Toby Glacier Retreat, Purcell Range, British Columbia

Toby Glacier is in the Purcell Mountains of southern British Columbia, part of the Purcell Wilderness Conservancy Park. Here we examine retreat of this glacier from 1998 to 2014 using Landsat imagery and Google Earth images. The map image indicates the Little Ice Age advance moraine (LIA_on other imagers) at 1960 m, a lower lake (LL)at 2060 m, an upper lake (UL) at 2280 m, the former ELA at a slope change at 2500 m and the recent ELA at 2600-2650 m, all images are oriented with north at the bottom. toby map In the 1998 Landsat image the glacier terminates at the yellow arrow 250 m from the Upper Lake. The snowline in 1998 is at 2650 m and only 25% of the glacier is snowcovered. By 2005 in the Google Earth view from 2005 the glacier terminates 450 m from the Upper Lake. In 2013 the glacier terminates 800 m from the Upper Lake, pink arrow. Yellow arrow marks 1988 terminus for comparison. The snowline is again at 2650 m in 2013 with a month left in the melt season, no more than 20% of the glacier will be snowcovered by the end of the summer. In 2014 on Aug. 18th the snowline is between 2600 and 2650 m with six weeks left in the melt season, purple dots. By the end of the summer little will remain snowcovered. The terminus has retreated additionally from 2013 but not an amount that can be assessed accurately. Typically 60% snowcover is necessary for glacier equilibrium. The result of the substantial negative mass balance that result from the high snowlines and small accumulation zone will be continued retreat. There are significant bedrock areas emerging in the upper portion of the glacier indicating a lack of a persistent accumulation zone indicative of a glacier that cannot survive (Pelto, 2010). A glacier lacking a consistent accumulation zone is experiencing a disequilibrium response to climate and cannot retreat to a point of equilibrium. This is exemplified best in an image from Wildair Photography-image 36. The glacier retreat is like that of Vowell Glacier and Conrad Icefield in the nearby Bugaboos. TOBY GLACIER 1998
1998 Landsat image
2013 Landsat image
toby glacier 2014
2014 Landsat image
toby glacier tiltview
2005 Google Earth view

toby glacier ge
2005 Google Earth view

Bridge Glacier Retreat Acceleration, BC, Canada

Bridge Glacier is an 17 km long outlet glacier of the Lilloet Icefield in British Columbia. The glacier ends in a rapidly expanding glacial lake with 1100 meters of retreat from 2005-2010. This 200+ m per year retreat is a substantial acceleration over the observed retreat rate of 30 m per year from 1981-2005 by Allen and Smith (2007). They examined the dendrolchronology of Holocene advances of the glacier and found up to 2005 a 3.3 kilometer advance from the primary terminal moraine band, with the most extensive advances being early in the Little Ice Age. The glacier currently ends at 1400 m and in 2010 had a late summer snowline of 2000 m. . The glacier terminus in 1970 is shown in map form, and is indicated by a brown line. The 2003 terminus position from a Landsat image, second image, is next with a red line marking the terminus. The normal Google Earth image, third image, is from 2005 and has a green line. An image from Geoeye from August 2010, last image, terminus purple line indicates the rapid acceleration of retreat. Retreat from 1970-2003 was 48 m per year. The retreat from 2003 to 2010 is 1400 meters, 200 m per year. This continued retreat and area loss will lead to glacier runoff decline in summer. This is crucial to the large Bridge River Hydro complex. This complex managed by BC Hydro can produce 490 MW of power. Stahl et al (2008) note in their modeling study of the glacier that ,”The model results revealed that Bridge Glacier is significantly out of equilibrium with the current climate, and even when a continuation of current climate is assumed, the glacier decreases in area by 20% over the next 50 to100 years. This retreat is accompanied by a similar decreasein summer streamflow.” This parallels our findings on the Skykomish River in the North Cascades, Washington Pelto (2008) and Pelto (2011).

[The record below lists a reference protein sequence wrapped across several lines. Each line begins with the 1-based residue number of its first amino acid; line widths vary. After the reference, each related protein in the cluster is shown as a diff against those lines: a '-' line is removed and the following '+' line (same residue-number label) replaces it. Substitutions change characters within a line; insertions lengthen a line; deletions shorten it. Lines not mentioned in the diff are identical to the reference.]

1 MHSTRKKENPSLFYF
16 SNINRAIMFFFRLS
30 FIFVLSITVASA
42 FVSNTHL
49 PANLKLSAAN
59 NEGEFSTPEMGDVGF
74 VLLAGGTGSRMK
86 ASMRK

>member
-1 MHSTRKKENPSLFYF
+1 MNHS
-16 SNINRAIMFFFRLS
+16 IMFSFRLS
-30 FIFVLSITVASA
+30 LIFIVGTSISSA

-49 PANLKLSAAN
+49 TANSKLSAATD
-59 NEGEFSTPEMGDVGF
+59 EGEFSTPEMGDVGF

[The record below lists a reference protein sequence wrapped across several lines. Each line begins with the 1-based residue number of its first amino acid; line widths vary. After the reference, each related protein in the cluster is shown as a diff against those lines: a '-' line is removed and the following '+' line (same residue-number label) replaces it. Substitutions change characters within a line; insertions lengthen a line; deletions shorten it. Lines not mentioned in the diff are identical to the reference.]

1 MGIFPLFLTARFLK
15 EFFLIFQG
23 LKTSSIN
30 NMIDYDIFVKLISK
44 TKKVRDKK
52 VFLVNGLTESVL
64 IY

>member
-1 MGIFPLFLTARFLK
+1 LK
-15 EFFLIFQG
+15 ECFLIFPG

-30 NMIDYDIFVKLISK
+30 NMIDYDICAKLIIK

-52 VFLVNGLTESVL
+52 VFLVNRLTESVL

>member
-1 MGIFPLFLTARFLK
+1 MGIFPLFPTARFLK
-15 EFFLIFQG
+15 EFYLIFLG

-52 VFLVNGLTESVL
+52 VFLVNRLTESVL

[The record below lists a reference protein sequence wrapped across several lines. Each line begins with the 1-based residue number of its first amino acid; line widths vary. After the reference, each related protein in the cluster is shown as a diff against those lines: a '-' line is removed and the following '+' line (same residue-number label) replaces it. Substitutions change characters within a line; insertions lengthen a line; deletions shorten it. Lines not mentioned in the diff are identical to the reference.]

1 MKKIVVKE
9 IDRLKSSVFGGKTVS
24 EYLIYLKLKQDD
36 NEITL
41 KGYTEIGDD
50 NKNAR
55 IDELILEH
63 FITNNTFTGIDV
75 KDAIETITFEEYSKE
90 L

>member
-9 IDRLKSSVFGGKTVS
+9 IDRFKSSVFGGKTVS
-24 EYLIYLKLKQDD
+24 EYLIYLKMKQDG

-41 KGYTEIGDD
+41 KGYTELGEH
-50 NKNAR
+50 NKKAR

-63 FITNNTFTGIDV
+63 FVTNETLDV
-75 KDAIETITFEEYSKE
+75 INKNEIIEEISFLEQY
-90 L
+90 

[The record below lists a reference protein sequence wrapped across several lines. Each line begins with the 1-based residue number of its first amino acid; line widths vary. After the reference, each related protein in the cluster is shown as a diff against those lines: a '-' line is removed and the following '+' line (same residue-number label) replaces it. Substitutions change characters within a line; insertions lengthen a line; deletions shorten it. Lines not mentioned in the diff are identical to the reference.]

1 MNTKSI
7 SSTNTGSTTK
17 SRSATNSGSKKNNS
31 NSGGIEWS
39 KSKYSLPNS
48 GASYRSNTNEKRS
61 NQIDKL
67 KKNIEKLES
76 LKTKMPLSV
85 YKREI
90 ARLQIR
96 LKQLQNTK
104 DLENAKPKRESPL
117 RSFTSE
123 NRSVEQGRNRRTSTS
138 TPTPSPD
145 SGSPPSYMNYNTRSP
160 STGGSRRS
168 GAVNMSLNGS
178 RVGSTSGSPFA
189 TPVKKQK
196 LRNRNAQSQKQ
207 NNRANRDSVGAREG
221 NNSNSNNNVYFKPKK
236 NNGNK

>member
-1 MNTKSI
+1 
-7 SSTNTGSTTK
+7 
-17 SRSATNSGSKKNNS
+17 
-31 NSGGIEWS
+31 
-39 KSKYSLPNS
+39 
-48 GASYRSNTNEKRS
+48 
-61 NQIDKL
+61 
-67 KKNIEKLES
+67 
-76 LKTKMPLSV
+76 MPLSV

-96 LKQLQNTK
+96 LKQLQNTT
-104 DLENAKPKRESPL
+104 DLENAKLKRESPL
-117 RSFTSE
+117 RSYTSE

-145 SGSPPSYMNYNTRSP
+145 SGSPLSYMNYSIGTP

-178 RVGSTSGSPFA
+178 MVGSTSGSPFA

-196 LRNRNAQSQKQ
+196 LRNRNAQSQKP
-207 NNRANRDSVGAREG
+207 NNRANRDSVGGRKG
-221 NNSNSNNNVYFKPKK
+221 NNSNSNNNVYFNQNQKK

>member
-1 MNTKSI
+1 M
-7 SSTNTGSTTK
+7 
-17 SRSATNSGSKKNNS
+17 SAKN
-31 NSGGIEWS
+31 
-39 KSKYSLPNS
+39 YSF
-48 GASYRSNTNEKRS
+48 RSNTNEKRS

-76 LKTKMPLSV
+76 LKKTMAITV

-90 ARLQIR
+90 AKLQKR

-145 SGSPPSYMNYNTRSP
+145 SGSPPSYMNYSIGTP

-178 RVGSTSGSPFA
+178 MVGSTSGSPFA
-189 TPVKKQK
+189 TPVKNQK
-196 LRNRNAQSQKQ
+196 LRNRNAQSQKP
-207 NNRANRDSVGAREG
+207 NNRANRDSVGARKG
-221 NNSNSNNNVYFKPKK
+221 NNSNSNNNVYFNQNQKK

Hoboe Glacier retreat, British Columbia

The Hoboe glacier is a distributary tongue of the Llewellyn Glacier draining the Juneau Icefied in Northwest Britsh Columbia. In 1984 I had the opportunity to hike the length of the glacier carrying supplies to the terminus for a master thesis research project of Richard Campbell at the Univ. of Idaho, during the JIRP summer field season. The glacier is 4 km long separating from the Llewellyn Glacier at 3800 feet and ending at approximately 3000 feet. This is our view from the glacier surface notice the evident trimline above the ice surface showing how thick the glacier used to be.This glacier has receded 2200 meters since early visitors to the area mapped its terminus around 1910, and 3900 m from its maximum advance of the Little Ice Age. The Google Earth views below are from 2001 images. The glacier has retreated 450-500 m in the fifty years that the Juneau Icefield Research Program has been examining it. The first view is looking up glacier and the next two looking down glacier. In all three a trimline is evident where vegetation has not had time to develop due to retreat of the last 75 years. The image above is an aerial photograph taken by Don McCully of JIRP. The trimline in the photograph is 75-85 meters above the glacier surface indicating the thinning that has occurred in the last century. Nearly one meter a year due to the recent climate change that has enhanced summer melting and reduced winter snowfall. The Hoboe Glacier is continuing its retreat like all but one of the nineteen outlet glaciers of the Juneau Icefield. Including the Gilkey Glacier and Tulsequah Glacier.